Meanwhile, the slightest sounds, in the stillness, seemed to echo against all these walls of trees.
After several days we established a modicum of order in the house. The 35-year-old structure was a variation on the common New England Cape Cod style. It had a second floor and an unfinished basement, which meant stairways, a new element in our homeowning experience. The front of the house had a small, screened-in porch. The detached, pitched-roof, two-car garage had a large attic.
The house sat on a little more than an acre, two-thirds of which was lawn, shrubbery, and groundcover. The remaining one-third was densely wooded: our own little parcel of Maine wilderness. Trees of all sizes―white pine, maple, oak, birch, hemlock, larch―hugged and canopied our house. Nearly all of the 15 or so other properties on our road were of similar size. We no longer had the wide-open surroundings we enjoyed in southern New Mexico and Colorado. On the other hand, I was grateful for the privacy provided by all the vegetation.
Several days after our arrival, I went with Buddy for a first walk well beyond our front door. Our destination was a place Bruce’s brother―the previous owner of our house, who would soon have a house built for himself and his wife immediately behind us―called the “ottah pond.” That is, the otter pond. (Although I had a Boston roommate at boarding school, the New England accent would take as much getting used to as the woods. And, yes, I came to understand that the Maine accent differed from a Boston accent and a southern Maine accent differed from a northern Maine accent.) We walked in the direction of our road’s dead end and crossed a single-track railroad line we had been told was abandoned. We then headed down an asphalt trail that paralleled the track.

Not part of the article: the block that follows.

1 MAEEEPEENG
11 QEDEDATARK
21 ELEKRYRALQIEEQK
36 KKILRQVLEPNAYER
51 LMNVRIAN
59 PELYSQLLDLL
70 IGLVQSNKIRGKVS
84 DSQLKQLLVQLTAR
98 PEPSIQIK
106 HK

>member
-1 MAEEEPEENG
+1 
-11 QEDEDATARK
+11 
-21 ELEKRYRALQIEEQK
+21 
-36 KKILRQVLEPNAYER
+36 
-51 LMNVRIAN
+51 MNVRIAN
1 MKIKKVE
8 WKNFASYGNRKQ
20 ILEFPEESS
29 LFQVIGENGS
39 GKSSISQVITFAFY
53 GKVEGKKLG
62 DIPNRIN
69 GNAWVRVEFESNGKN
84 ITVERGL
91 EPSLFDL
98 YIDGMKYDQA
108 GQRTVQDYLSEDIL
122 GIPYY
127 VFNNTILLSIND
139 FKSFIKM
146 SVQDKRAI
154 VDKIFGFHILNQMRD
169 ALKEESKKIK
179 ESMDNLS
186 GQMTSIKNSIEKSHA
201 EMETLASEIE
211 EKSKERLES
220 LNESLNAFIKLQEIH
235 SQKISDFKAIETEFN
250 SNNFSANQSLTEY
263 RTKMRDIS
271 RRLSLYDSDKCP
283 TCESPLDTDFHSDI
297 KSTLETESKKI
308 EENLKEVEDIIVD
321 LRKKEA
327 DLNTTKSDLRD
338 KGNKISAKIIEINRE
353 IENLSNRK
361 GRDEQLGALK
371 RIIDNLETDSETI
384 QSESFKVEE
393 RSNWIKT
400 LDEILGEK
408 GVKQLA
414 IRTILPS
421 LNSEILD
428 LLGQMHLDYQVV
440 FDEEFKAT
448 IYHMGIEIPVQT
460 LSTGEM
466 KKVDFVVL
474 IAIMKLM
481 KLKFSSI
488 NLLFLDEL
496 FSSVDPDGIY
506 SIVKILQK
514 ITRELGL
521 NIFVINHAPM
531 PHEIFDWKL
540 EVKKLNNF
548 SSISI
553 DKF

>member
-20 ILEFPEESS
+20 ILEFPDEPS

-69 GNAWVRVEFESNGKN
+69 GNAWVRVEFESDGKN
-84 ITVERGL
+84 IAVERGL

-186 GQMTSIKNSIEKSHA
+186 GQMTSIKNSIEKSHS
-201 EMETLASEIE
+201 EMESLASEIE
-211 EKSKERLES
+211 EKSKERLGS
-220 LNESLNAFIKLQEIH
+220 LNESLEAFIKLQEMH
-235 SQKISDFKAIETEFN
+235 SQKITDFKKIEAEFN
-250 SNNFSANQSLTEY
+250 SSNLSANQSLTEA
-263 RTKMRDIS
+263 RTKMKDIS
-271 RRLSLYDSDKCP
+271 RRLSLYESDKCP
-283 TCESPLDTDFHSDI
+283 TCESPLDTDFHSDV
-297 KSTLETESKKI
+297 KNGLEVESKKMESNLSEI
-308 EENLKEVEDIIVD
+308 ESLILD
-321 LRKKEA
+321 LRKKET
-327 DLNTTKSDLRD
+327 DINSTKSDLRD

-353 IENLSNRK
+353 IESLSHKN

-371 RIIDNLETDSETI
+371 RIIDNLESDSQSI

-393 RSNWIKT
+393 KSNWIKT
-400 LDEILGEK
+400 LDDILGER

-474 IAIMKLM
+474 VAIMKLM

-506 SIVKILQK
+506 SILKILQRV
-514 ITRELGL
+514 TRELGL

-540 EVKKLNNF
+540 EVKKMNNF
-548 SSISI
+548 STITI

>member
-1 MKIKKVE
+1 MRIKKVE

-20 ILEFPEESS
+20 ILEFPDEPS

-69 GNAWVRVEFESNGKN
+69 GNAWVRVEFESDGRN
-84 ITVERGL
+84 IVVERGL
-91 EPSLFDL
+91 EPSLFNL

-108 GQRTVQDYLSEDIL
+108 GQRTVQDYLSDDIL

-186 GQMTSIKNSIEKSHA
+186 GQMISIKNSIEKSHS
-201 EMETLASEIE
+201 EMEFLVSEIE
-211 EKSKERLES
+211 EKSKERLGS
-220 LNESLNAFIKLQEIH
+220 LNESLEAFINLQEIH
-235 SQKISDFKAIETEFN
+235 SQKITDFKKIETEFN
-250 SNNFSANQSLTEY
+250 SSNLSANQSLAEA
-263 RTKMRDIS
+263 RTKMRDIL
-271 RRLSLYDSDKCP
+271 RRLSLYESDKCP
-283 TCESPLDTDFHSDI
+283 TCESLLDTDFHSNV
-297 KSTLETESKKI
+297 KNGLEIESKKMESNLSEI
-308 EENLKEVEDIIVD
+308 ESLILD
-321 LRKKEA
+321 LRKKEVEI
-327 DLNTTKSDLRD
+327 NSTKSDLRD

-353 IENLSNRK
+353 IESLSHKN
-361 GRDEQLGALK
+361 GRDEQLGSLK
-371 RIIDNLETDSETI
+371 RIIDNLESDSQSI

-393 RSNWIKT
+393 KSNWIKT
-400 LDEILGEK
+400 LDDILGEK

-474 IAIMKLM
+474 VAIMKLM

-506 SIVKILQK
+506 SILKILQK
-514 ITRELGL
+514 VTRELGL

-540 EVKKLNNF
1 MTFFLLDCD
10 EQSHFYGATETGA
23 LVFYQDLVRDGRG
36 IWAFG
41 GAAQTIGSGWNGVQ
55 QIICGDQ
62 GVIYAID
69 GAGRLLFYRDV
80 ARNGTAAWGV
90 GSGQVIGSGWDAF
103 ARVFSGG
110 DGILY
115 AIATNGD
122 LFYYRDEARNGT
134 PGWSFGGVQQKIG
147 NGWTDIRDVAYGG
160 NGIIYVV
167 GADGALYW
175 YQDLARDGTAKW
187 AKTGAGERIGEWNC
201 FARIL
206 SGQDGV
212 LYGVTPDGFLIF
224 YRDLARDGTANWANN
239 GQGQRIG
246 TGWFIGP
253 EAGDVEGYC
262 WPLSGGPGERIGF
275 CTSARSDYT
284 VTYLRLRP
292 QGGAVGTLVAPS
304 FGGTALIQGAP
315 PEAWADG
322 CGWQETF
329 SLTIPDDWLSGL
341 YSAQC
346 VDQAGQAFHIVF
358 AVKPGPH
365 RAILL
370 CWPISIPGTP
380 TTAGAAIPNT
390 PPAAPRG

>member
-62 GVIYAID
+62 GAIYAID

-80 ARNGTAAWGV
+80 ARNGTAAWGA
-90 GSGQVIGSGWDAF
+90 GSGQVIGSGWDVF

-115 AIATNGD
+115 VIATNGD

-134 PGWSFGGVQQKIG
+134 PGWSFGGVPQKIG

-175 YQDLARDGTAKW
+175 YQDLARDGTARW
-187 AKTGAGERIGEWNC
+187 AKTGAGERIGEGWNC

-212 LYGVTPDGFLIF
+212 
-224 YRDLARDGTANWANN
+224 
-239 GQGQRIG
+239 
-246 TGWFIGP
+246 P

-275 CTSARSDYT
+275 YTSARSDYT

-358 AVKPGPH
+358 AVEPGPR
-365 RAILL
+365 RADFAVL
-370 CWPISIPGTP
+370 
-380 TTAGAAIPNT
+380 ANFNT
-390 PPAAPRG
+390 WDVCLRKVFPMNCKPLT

It was a raw morning, the temperature 40 degrees, the skies leaden. The air was still and fog filled the woods in places. A foot and a half of old, dull snow blanketed the woods and the occasional open field. The asphalt trail, obviously used heavily by snowmobilers and cross-country skiers, consisted of flattened snow and ice. It was all I could do to avoid slipping and falling. Vast patches of ice were new to Buddy and he, too, fought to keep his hindquarters aloft. The countryside was quiet but for the occasional call of a crow and the distant bark of a dog, a deep bellow, probably that of a Labrador, which, I would soon learn, was a very popular canine in watery Maine.
The gloom of the morning and the density of my surroundings were certainly different, and got me to thinking. Some aspect of this surely inspired some of my favorite writers: Emerson, Thoreau, Frost, Hal Borland, Edward Hoagland. Would this blanket of wood succor or smother me? Comfort me or unnerve me with all I imagined it was concealing? Would this gray sky soothe my eyes or throw me into a depression?
Soon we arrived at the pond, actually one of several ponds, where the asphalt trail ended and the railroad track disappeared in a dense, gray tangle of trees and brush. (I would later learn that the track ran from Portland to the northeastern New Hampshire town of Whitefield.) The world opened up somewhat at this body of water and patchy ice that covered about 50 acres. The pond was as melancholy as the morning, but, during our walk back to the house, the prospect of swimming in it on a hot July afternoon lifted my spirits as Buddy and I negotiated the trail, now with a bit more sure-footedness.
World enough and time.
After nearly three decades, my wife decided to no longer practice medicine. She had devoted her professional life to physical care. Now, she wanted to study theology with the hope of providing spiritual care. Her Christian faith was an essential part of her life. She had been a member of church wherever we lived. So we agreed: She would study while I continued to work in healthcare.
But study theology how and where? We ruled out an online education, if indeed such a thing were even available in her desired field of study. We also agreed that Linda would not live and study somewhere other than Alamosa―for there were no seminaries in the San Luis Valley―while I remained in the Valley. My company and that of our dogs, now numbering four, were too important to her.
Thus, we would sell our house and leave Alamosa.